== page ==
Establishing a secure method of filing your financial records is one way to reduce chaos. It is just as crucial to keep your records secure. An ideal document storage solution would be one that:

  • The ability to get to it quickly and effortlessly
  • Secure against burglary
  • Covered up so that it can't get wet or ruined
  • Excellently structured

Options for long-term, secure storage of paper and digital financial records are provided.

Organising Your Paperwork

There's a widespread preference for using filing cabinets to organize one's paper records. Put papers in file folders according to categories (such as topics or years) or any other system that works for you. A further choice is banker's boxes, which can also be used for storage but are more prone to water damage.

A regular filing cabinet may not be secure enough for your most crucial records. It's possible that a home safe would be preferable. Consider purchasing a safe that is both fireproof and waterproof. There's no need to go to the extremes that you might have seen in the movies in order to secure your valuables at home (i.e., installing a hidden wall safe behind a piece of art). In case of a home disaster, such as a fire or flood, important documents can be safely stored in a portable lockbox.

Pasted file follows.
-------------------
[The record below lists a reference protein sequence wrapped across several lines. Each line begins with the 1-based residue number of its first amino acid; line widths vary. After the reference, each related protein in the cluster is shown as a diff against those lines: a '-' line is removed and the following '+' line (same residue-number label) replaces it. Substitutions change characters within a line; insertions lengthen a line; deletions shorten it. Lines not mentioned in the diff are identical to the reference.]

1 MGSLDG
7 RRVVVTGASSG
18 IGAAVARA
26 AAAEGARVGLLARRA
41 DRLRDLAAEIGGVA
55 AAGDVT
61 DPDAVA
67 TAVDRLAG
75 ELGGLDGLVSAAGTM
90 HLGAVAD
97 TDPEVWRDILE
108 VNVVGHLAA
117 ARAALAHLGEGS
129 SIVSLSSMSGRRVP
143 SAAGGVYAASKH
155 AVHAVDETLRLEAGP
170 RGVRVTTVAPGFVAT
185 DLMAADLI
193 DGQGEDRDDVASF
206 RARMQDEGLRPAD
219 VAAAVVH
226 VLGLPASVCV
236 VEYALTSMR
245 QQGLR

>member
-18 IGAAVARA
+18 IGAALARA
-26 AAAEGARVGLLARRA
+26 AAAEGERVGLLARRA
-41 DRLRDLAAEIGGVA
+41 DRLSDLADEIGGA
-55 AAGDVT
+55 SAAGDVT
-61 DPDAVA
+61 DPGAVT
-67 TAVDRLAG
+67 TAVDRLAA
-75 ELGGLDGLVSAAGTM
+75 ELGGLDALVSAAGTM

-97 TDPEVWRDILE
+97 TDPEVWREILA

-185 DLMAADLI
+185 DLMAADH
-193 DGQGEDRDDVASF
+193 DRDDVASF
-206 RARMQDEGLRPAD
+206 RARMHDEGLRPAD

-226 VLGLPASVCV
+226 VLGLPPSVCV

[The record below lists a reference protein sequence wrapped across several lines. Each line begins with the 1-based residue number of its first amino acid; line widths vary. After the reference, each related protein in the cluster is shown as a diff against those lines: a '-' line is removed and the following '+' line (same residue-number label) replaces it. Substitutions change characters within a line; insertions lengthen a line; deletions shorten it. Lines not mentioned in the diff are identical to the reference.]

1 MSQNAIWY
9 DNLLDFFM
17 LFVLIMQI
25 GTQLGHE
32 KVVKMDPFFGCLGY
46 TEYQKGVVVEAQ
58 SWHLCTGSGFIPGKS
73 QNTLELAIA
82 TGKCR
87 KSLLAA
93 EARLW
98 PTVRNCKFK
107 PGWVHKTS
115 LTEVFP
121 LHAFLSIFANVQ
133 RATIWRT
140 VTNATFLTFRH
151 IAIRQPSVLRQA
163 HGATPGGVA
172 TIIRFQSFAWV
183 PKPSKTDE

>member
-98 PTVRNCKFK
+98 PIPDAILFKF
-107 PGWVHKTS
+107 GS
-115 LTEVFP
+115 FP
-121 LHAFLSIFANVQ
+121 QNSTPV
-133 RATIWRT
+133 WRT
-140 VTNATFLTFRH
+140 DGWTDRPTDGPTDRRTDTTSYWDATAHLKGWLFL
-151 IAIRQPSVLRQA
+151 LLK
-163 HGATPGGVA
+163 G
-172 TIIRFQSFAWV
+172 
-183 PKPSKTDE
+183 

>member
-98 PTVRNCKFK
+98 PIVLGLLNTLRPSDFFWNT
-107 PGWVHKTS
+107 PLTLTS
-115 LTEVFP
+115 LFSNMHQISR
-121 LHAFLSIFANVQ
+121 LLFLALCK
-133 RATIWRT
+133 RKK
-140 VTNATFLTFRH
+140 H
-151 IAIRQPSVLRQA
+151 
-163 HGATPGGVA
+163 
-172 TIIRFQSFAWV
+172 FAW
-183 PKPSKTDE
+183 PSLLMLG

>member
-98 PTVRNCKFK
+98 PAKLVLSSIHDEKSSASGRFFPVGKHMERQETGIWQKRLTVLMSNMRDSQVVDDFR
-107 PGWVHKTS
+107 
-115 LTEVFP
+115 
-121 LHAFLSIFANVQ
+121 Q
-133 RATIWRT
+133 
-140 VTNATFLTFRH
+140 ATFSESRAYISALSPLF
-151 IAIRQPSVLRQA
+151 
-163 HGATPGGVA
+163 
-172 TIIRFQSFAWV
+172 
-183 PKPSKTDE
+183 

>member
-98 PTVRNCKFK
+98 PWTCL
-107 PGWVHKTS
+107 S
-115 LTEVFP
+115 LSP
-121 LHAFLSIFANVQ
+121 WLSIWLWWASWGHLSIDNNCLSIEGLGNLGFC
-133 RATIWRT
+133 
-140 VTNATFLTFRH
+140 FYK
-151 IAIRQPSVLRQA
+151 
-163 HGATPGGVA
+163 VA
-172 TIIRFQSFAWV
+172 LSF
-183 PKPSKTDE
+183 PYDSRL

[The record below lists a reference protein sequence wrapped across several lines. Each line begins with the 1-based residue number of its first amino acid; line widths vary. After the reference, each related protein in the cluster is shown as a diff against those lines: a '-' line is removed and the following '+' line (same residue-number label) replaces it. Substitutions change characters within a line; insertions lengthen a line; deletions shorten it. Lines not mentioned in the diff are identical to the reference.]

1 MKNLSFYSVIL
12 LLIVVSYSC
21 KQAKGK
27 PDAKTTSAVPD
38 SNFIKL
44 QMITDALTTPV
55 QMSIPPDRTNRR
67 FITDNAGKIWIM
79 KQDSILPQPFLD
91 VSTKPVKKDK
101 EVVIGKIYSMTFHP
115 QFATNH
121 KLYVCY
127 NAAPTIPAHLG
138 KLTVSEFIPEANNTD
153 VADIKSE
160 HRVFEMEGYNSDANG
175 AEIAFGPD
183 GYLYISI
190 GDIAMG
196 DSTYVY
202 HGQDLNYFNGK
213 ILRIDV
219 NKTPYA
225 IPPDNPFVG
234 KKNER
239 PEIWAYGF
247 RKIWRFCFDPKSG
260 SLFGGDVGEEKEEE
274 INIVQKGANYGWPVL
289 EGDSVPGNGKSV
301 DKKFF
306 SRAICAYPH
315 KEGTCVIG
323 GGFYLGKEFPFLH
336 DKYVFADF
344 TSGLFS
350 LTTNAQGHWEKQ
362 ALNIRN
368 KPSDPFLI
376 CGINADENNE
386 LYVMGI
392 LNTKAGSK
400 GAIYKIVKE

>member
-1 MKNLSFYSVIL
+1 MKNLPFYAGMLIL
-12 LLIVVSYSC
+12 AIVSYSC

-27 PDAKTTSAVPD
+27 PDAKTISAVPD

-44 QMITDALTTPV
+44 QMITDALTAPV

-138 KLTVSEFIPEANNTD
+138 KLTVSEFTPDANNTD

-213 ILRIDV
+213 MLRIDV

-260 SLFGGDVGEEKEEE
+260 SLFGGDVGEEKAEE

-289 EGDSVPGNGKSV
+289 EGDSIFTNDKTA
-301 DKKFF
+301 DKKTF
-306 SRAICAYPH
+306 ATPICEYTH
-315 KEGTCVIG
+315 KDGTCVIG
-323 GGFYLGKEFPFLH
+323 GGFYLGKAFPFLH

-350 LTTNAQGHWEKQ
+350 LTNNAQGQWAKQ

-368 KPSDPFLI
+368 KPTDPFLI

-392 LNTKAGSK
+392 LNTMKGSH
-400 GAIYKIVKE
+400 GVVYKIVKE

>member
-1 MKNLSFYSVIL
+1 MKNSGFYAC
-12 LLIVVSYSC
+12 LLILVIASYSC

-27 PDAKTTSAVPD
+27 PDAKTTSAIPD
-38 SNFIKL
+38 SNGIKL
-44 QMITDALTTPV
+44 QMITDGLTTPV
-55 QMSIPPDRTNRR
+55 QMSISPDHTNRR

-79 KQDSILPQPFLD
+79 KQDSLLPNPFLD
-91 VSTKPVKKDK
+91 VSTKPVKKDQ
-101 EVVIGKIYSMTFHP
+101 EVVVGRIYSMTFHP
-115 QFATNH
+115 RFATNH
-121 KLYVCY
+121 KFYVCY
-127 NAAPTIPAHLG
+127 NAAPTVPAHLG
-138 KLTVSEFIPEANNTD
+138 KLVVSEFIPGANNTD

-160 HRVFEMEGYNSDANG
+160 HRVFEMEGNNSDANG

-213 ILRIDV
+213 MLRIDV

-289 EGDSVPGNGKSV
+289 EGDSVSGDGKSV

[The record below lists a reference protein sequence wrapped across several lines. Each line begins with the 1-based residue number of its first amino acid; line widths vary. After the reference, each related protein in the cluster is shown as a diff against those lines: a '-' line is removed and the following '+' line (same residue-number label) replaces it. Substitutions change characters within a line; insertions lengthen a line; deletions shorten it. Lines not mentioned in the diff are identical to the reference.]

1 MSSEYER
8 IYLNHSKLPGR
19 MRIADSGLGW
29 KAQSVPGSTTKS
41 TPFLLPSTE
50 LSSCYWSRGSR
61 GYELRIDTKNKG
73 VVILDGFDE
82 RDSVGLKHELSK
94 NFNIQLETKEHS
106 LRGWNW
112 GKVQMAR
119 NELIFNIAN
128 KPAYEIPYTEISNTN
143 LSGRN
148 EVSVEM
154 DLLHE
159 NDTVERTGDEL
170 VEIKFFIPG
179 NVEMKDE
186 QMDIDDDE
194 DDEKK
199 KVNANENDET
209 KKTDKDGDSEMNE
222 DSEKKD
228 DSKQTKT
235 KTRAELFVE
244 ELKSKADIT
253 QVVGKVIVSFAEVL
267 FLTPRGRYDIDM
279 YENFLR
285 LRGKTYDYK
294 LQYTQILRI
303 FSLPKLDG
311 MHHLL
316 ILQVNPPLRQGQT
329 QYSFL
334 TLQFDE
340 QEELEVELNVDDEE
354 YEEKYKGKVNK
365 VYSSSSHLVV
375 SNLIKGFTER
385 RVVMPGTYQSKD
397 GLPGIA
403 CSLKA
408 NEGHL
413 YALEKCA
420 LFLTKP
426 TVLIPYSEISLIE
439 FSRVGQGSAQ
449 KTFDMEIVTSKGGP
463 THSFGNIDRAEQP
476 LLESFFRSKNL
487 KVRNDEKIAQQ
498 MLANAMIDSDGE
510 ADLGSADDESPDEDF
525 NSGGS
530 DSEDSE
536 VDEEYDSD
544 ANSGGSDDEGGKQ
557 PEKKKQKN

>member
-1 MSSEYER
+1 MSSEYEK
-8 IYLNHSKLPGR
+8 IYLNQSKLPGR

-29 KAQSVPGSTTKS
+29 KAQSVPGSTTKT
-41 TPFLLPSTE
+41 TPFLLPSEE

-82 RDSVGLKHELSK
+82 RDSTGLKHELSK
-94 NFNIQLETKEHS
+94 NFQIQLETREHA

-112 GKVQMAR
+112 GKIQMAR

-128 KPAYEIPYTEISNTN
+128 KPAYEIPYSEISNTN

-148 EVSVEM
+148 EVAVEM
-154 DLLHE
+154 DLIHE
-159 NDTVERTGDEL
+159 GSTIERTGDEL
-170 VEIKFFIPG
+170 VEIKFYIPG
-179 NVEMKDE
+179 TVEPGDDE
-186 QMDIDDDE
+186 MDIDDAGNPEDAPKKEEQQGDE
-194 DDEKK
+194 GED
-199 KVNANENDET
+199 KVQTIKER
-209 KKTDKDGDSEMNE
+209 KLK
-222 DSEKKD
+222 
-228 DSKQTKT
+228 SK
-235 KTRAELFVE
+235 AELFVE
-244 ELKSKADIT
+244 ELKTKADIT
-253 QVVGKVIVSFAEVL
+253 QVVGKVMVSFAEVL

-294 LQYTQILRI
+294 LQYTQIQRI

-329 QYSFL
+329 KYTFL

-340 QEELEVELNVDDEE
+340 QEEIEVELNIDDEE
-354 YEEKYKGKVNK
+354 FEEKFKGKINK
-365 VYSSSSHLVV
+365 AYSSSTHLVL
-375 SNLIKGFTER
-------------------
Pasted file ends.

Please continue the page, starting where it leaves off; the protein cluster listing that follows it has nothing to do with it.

Precious items and important papers could be stored securely in a safe deposit box, which was a common practice in the past. If you'd rather keep these records in a secure location away from home, a safe deposit box at a bank might be a good option. Remember that access to your safe deposit box is at the financial institution's discretion.

Keepsakes in a Digital File Cabinet

Fortunately, there are many digital storage options available now, so you can gradually phase out paper.

There is a growing trend toward receiving bills and statements electronically, either via email or through online account access, and this is true at many financial institutions and businesses. Since it is becoming more common to receive paperwork electronically, some banks now charge a fee for paper statements.

In the case of additional paperwork, you have the option of either scanning it into your computer or photographing it with your cell phone.

Having everything you've ever written stored in one place on your computer is not only inefficient, but can also slow it down. External hard drives, such as HDDs and SDDs, are another option for storing digital media; they are space-saving despite being able to hold a great deal of information. Even more portable is keeping all of your important digital files on a flash drive, though this does come with the risk of losing or damaging your files.

If you choose the digital route, it's smart to make multiple copies just in case one gets lost or corrupted. Having multiple paper copies of important documents can take up a lot of room, whereas digital backups take up very little room at all.